Why is this a better policy when it comes to ethics? In critiquing right wing anti-stem cell research views, I and many others have observed that if there’s something morally wrong with destroying embryos period, then the entire in-vitro fertilization industry ought to be the target of ire—not just federally funded embryonic stem cell research. For once you’ve got a fully legal IVF industry chugging along, producing extra embryos that are ultimately going to be destroyed, and giving parents the choice of what to do with them, you’re inevitably going to have some parents choosing to donate excess embryos to research rather than simply discard them. At this point, all the Obama administration is saying is that you can use federal monies to study cell lines that have emerged in this way—hardly a stance that ought to be controversial. Rather, it is vastly more coherent, consistent, and scientifically grounded than the older Bush policy.  It’s also, needless to say, more supportive of the scientific imperative: The Washington Post estimates that the Obama approach opens the floodgates for federal research on some 700 lines, a vast improvement upon Bush’s 21.

To be sure, some well-worn characters from the old days of the stem cell conflict loathe the new policy, including the always-quoted Richard Doerflinger of the U.S. Conference of Catholic Bishops, who alleges that the new rules “encourage researchers to go out and destroy embryos for taxpayer-funded research.” Doerflinger might enjoy fighting about this for another two presidential terms; but there is simply no way the U.S. Congress will even attempt to reverse what the Obama administration has done in the foreseeable future—and I for one would very much like to move on to some new and more interesting bioethics issues. It’s not like there aren’t any out there.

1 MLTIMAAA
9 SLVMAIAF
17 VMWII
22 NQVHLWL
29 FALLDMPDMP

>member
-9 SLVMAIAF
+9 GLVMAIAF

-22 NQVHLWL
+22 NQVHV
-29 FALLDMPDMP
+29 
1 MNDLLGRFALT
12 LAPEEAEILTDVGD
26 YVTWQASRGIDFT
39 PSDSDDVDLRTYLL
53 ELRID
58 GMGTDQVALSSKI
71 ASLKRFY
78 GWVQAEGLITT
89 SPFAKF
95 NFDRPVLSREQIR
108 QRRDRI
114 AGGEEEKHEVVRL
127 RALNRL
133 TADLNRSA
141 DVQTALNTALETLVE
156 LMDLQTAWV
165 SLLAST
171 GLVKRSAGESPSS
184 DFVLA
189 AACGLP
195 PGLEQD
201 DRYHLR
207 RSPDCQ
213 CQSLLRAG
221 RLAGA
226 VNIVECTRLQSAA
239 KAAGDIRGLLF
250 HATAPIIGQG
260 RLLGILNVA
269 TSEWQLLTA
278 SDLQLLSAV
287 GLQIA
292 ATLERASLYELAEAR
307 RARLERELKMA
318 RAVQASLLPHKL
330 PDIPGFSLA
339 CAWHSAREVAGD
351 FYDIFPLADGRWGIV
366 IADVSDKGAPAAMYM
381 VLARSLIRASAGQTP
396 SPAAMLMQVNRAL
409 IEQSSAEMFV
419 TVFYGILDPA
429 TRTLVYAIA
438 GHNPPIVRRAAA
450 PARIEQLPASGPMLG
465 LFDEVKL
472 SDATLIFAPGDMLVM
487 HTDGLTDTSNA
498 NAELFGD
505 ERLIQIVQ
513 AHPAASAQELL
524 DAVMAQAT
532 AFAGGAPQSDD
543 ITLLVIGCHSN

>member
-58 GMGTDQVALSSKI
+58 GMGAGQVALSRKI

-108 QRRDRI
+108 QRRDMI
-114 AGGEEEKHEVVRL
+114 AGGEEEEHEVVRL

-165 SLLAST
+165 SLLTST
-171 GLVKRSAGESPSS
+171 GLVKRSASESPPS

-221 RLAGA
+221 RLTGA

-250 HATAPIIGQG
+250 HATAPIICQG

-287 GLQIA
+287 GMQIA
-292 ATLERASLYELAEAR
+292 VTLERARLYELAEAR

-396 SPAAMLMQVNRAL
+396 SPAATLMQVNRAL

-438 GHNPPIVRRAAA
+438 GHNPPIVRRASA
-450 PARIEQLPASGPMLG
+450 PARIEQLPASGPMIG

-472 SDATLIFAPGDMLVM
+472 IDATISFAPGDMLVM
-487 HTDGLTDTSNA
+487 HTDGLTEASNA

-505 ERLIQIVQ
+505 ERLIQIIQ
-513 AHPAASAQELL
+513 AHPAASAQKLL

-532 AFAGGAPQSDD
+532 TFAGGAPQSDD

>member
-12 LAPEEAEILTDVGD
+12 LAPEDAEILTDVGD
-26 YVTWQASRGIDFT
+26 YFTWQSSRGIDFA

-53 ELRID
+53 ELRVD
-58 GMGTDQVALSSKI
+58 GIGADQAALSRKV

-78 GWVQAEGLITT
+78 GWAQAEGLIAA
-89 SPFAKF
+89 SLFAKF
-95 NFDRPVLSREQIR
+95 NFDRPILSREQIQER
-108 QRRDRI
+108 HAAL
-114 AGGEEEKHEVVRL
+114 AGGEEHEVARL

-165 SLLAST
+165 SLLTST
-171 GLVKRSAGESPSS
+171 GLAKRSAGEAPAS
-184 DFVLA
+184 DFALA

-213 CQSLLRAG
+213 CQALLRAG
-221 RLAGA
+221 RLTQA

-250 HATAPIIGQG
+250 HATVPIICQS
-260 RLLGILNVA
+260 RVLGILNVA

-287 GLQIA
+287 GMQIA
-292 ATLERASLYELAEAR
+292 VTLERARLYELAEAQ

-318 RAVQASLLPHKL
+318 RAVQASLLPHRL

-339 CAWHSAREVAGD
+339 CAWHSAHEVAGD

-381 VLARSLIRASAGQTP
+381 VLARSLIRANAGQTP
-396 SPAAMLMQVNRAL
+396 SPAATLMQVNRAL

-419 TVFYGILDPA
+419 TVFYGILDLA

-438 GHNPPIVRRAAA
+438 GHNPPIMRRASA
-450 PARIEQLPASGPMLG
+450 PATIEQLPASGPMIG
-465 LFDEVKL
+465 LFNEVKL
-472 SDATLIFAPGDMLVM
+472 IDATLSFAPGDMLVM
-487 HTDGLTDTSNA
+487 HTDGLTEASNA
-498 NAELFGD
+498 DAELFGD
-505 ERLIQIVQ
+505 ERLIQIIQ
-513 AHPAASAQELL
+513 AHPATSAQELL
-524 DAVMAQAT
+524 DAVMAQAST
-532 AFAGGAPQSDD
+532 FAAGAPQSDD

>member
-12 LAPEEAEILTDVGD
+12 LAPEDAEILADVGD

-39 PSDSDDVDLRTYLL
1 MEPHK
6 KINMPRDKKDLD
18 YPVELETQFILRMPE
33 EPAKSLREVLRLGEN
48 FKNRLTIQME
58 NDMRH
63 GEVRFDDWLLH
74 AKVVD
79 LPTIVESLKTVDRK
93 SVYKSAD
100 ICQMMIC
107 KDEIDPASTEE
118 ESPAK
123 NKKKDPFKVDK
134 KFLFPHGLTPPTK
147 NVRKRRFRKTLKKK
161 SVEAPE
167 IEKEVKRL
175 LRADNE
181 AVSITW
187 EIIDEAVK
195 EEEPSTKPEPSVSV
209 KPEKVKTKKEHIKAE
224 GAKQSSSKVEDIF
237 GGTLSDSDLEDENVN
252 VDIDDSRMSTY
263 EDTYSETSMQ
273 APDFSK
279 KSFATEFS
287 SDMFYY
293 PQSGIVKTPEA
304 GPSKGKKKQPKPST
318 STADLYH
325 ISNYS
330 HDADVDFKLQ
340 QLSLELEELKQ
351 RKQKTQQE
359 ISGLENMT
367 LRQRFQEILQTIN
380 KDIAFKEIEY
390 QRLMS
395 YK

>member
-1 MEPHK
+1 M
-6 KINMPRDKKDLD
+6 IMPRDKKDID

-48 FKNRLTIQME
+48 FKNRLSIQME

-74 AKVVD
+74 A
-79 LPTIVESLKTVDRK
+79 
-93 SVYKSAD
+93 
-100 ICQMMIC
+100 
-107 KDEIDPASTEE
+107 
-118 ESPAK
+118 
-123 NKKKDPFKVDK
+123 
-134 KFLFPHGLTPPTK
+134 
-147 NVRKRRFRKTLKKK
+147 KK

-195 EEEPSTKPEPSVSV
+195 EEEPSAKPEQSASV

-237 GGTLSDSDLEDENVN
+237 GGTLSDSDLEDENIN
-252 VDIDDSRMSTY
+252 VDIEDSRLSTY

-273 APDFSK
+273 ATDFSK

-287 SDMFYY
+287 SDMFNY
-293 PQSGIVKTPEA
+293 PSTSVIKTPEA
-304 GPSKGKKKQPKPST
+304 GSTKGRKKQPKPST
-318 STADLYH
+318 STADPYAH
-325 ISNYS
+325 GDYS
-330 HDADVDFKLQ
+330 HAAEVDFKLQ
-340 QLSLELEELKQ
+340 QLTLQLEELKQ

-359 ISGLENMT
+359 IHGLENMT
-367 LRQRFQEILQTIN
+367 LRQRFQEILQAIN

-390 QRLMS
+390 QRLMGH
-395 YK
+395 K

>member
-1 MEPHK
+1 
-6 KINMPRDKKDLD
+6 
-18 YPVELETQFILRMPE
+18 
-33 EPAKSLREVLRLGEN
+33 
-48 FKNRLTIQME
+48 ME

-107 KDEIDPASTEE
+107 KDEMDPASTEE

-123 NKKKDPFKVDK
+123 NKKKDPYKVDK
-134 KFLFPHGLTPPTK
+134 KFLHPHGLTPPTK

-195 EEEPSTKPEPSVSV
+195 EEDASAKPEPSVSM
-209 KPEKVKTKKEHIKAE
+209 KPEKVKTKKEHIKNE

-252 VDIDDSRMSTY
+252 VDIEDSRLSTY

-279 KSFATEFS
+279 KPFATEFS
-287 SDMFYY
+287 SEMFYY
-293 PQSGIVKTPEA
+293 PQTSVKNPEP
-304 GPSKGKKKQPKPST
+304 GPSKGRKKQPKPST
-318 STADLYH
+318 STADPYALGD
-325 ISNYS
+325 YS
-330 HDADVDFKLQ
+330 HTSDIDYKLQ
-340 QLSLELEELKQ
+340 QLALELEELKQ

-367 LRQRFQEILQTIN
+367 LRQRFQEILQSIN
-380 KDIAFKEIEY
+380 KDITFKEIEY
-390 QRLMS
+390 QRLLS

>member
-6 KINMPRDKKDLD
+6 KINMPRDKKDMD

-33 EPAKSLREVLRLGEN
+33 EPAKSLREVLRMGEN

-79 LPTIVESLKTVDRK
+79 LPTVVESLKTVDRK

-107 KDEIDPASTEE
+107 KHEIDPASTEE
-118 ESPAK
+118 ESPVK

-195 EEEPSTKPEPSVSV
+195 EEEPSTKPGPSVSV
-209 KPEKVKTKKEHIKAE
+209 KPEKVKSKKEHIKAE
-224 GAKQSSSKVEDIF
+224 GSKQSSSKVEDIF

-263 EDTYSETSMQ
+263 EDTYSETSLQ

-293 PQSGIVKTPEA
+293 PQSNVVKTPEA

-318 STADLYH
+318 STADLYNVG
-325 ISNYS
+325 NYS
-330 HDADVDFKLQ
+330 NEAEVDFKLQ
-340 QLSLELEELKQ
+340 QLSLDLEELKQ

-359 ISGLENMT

One such issue might even arise out of the new Obama rules—for they are certainly not what the strongest advocates of embryonic stem cell research might have wanted. Notably, the new guidelines do not allow federal funding for research on stem cell lines derived from embryos created expressly for the purpose of research—for instance through “therapeutic cloning” or “somatic cell nuclear transfer,” in which embryos are injected with the DNA contained in the nucleus of a living person’s body cells and then destroyed for their stem cells. The scientific purpose of this more morally controversial form of research is clear: You could create embryonic stem cell lines whose genes correspond to the later-life development of particular diseases, and so learn more about them.

But that’s not what our government will be funding. And as therapeutic cloning itself hasn’t been pulled off yet—it’s a worry of conservative bioethicists, but not of the mass public—that at least buys a little time until the next controversy. Call it a punt—one that may soon be returned, but also may not. For instance, another less contested avenue of research, so-called “induced pluripotent” stem cell work, is now drawing more attention than therapeutic cloning as a route to obtaining useful embryonic stem cells, and cell lines produced in this way could also be a genetic match for particular diseases.

Whatever happens next, though, one thing is clear. It is long past time to free up our minds, and our energies, so that we can look beyond embryonic stem cell research to the vastness of other bioethical challenges that will confront us in the 21st century.

Chris Mooney is contributing editor to Science Progress and author of several books, including The Republican War on Science and the forthcoming Unscientific America: How Scientific Illiteracy Threatens Our Future, co-authored by Sheril Kirshenbaum. He and Kirshenbaum blog at “The Intersection.”